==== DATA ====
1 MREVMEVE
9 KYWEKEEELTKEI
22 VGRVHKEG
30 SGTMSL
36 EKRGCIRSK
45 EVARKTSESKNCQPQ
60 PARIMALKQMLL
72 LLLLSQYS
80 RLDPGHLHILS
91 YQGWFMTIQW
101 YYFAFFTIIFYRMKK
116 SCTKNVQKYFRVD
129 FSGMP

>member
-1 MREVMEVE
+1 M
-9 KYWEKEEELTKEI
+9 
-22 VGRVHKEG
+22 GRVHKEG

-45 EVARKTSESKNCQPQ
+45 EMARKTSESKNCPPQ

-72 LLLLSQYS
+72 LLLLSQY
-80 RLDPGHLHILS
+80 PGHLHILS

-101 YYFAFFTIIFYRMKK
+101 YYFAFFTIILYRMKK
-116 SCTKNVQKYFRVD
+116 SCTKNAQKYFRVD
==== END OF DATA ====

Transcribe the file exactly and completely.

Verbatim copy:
1 MREVMEVE
9 KYWEKEEELTKEI
22 VGRVHKEG
30 SGTMSL
36 EKRGCIRSK
45 EVARKTSESKNCQPQ
60 PARIMALKQMLL
72 LLLLSQYS
80 RLDPGHLHILS
91 YQGWFMTIQW
101 YYFAFFTIIFYRMKK
116 SCTKNVQKYFRVD
129 FSGMP

>member
-1 MREVMEVE
+1 M
-9 KYWEKEEELTKEI
+9 
-22 VGRVHKEG
+22 GRVHKEG

-45 EVARKTSESKNCQPQ
+45 EMARKTSESKNCPPQ

-72 LLLLSQYS
+72 LLLLSQY
-80 RLDPGHLHILS
+80 PGHLHILS

-101 YYFAFFTIIFYRMKK
+101 YYFAFFTIILYRMKK
-116 SCTKNVQKYFRVD
+116 SCTKNAQKYFRVD